This policy is based on the Tidy Space Policy as implemented by Pumping Station One (Chicago). The Tidy Space Policy is designed to make the “space” in “hackerspace” easier for everyone to use. It introduces a visual system of marking and tagging to indicate when something is out of place, and gives people tools to help keep things orderly. It relies on participation from every member, but is administered by Tidy Space Committee members and officers. It is, of course, to be executed alongside the Vancouver Hackspace Society Code of Conduct and the overarching rule: “be excellent to each other.”
This tag should be placed on any item, project or materials used for personal or group projects, which are too large to store in personal locker or shelf space. Items with a properly issued parking permit must not be left on a Worktable or in a Walkway. Permits expire after 30 days, or on the date selected by the issuer, whichever comes first.
Parking permits may be issued or renewed by any officer, director, or Tidy Space Committee member, but renewals can be overruled by a majority vote of the same. Permit renewals follow the same process as new permits. The individual responsible for the material should be notified immediately of the date of issue so they can honor the term of the permit.
The tag includes a brief description of the material covered, the maximum square footage taken up by the material, the name and contact information of the individual responsible for the material, the date the permit expires and the name and signature of the issuer.
This tag should be placed on any item, project or materials found in the space without an owner or any indication how long it will be there or who owns it, or if the material is obstructing a walkway, common work areas or work surfaces, or is otherwise stored in a manner that is dangerous to the material or individuals passing by.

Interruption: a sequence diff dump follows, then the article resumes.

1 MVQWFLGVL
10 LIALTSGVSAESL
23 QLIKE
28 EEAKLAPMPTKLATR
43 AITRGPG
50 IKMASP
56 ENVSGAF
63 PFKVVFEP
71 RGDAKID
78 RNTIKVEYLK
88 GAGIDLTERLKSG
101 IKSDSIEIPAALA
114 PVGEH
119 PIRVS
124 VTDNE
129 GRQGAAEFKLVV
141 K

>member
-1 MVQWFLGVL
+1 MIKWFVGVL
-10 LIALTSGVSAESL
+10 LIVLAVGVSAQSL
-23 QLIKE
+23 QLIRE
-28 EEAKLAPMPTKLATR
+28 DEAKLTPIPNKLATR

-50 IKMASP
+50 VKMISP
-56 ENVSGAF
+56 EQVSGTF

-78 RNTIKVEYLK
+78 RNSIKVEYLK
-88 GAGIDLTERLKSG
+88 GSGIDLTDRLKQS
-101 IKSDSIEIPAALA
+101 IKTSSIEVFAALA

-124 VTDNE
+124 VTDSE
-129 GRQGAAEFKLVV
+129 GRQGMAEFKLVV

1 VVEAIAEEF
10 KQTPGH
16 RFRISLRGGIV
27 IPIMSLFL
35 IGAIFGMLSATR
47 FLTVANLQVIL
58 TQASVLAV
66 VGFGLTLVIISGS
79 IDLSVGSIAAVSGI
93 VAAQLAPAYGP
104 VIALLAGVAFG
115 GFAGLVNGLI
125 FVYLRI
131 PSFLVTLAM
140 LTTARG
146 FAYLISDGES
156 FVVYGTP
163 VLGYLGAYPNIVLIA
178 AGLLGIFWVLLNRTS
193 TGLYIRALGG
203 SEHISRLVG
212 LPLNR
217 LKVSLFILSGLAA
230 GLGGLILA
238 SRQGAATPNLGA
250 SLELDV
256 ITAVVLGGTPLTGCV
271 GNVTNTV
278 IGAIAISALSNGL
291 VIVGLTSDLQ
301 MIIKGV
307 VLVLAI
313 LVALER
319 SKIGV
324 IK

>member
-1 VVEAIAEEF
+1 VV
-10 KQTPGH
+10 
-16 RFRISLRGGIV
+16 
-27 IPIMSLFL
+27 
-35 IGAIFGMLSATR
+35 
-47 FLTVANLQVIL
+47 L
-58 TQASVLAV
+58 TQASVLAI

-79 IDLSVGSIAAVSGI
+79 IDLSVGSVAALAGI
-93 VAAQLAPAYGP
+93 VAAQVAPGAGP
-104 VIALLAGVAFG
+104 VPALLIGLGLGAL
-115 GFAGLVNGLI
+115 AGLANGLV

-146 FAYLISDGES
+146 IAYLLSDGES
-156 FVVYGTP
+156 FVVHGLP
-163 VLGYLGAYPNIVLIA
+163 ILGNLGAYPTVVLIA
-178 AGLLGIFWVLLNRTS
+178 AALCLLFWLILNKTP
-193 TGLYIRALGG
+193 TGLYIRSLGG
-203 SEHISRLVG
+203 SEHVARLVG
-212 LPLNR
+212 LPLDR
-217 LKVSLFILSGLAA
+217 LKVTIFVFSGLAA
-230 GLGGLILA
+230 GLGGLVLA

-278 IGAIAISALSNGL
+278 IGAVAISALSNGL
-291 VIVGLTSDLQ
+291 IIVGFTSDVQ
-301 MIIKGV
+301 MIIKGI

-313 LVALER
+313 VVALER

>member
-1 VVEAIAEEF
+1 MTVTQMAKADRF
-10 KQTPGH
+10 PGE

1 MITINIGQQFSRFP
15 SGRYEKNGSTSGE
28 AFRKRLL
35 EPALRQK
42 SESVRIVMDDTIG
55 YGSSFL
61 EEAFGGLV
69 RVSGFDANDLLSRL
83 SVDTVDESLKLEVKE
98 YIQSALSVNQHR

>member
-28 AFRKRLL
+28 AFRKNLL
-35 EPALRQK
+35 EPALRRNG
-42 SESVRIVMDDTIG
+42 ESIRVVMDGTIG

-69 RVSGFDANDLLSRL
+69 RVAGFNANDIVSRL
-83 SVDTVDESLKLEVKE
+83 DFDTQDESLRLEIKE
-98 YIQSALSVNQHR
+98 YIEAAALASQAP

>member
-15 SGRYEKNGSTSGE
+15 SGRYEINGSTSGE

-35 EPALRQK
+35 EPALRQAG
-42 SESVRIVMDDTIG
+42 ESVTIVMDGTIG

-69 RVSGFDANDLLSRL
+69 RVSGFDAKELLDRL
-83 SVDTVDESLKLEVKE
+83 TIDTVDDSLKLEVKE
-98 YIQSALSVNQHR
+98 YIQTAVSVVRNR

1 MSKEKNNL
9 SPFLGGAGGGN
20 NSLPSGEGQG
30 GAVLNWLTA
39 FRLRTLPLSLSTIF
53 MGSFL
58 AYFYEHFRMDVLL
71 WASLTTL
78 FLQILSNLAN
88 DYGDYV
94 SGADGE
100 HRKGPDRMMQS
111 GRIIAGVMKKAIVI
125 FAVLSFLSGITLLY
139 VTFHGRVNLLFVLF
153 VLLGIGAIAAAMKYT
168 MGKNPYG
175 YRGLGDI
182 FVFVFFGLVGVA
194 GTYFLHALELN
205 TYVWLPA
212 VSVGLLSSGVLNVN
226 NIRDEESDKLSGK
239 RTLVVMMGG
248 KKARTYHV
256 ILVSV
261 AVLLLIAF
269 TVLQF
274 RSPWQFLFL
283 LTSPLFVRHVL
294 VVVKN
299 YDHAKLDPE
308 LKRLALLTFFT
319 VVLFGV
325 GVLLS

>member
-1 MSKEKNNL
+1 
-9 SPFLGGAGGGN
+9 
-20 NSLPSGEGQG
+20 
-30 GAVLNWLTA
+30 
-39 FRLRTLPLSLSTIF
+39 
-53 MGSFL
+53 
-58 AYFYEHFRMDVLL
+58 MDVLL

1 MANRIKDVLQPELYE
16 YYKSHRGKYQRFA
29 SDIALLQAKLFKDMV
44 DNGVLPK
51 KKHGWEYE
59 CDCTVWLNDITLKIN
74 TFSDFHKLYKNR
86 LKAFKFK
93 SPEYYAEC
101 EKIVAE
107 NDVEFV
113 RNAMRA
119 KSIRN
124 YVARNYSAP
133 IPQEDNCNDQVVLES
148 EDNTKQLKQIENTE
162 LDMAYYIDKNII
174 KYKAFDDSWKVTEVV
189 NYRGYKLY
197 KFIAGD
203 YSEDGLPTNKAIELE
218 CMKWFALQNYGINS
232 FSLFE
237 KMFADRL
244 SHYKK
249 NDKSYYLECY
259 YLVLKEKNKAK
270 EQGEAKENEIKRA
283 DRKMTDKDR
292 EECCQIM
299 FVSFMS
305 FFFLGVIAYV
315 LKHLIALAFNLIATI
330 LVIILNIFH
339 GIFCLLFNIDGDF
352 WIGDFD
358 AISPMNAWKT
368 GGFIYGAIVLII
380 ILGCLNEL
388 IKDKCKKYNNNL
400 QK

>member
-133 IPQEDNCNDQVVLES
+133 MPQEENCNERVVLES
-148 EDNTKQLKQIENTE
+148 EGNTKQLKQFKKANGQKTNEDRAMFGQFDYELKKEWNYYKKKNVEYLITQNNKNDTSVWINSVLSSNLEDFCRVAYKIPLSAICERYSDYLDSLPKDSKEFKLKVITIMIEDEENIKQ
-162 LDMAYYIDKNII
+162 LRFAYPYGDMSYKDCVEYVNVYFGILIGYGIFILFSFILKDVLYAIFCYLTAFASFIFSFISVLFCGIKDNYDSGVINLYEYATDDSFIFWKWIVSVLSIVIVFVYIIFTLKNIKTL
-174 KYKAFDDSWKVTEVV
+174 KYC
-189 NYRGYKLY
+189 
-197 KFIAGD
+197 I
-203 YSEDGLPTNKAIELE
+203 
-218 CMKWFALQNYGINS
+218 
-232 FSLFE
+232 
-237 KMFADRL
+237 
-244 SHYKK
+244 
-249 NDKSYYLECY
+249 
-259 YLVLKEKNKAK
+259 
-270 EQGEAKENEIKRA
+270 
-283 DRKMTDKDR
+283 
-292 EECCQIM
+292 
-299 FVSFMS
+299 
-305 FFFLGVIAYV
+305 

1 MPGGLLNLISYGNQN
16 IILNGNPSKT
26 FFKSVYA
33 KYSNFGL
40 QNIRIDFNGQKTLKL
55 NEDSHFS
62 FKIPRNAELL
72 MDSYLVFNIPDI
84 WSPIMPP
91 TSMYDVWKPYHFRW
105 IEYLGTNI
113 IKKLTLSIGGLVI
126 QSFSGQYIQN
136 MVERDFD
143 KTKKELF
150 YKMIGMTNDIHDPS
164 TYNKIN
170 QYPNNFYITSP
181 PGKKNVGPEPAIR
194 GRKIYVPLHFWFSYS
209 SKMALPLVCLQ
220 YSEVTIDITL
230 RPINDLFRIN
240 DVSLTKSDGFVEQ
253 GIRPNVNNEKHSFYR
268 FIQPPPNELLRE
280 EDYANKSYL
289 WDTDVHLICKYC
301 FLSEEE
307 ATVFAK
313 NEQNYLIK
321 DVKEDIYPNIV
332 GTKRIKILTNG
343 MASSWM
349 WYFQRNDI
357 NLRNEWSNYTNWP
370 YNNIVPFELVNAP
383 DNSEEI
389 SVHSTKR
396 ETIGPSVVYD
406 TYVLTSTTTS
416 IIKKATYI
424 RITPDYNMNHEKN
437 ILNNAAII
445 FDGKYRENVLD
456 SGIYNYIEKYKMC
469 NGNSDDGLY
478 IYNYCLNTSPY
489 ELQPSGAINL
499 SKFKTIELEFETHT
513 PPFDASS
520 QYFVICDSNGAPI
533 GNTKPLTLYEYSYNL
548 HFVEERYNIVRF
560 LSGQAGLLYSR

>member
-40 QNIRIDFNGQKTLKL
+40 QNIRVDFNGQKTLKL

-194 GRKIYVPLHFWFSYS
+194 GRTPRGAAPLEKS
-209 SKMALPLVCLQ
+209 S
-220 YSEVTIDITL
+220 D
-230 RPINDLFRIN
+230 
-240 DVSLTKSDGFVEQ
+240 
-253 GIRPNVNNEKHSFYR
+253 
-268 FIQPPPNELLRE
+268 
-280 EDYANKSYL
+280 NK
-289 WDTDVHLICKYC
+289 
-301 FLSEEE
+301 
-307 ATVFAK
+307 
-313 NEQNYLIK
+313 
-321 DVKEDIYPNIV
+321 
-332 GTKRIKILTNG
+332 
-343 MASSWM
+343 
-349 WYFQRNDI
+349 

Parking tickets may be issued by any officer, director, or Tidy Space Committee members.
The tag includes space for a brief description of the material in question, instructions for the owner of the item, the name of the individual issuing the ticket, and the date of issue.
The ticket can be struck by the issue of a valid parking permit, or in the case of space property, proper labeling and storage. Ticketed material may be moved out of the way or placed in a Wut Zone, but must not be moved to Limbo until the 72 hours after the ticket is issued. The issuer, and/or Tidy Space Committee member(s), accepts the obligation to make a good-faith effort to contact the person responsible for the material (if known) to let them know their material should be retrieved or marked with a valid parking permit. If the owner is legitimately unavailable to take care of their materials within the 72 hours, the issuer and/or Tidy Space Committee members may make arrangements with the owner at their discretion.
This tag should be placed on any item or group of items that looks like it might be in need of either a parking permit or parking ticket. These exist so that any member can flag items needing permits/tickets and bring them to the attention of Tidy Space Committee members. A web form will be created for notifying Tidy Space Committee members of parking requests. Requests for a parking ticket may be removed by the owner of the items if the items are moved into personal storage or removed from the space.
Requests can be issued by any member.
The tag includes space for a brief description of the material in question, check boxes to indicate the nature of the request (ticket or permit), the name of the individual issuing the request, and the date of issue.
Limbo is a clearly marked and well lit set of shelves dedicated to almost-trash. Everything brought into limbo is marked with a date. Date marking apparatus is attached to the shelf. Anyone may remove anything from Limbo at any time. Tidy Space Committee members will periodically clear out the oldest items. If an item is too big to fit in Limbo, it is subject to disassembly or ejection from the space. In this case, if the owner is known, they shall be given two weeks to arrange for removal of the item from the space.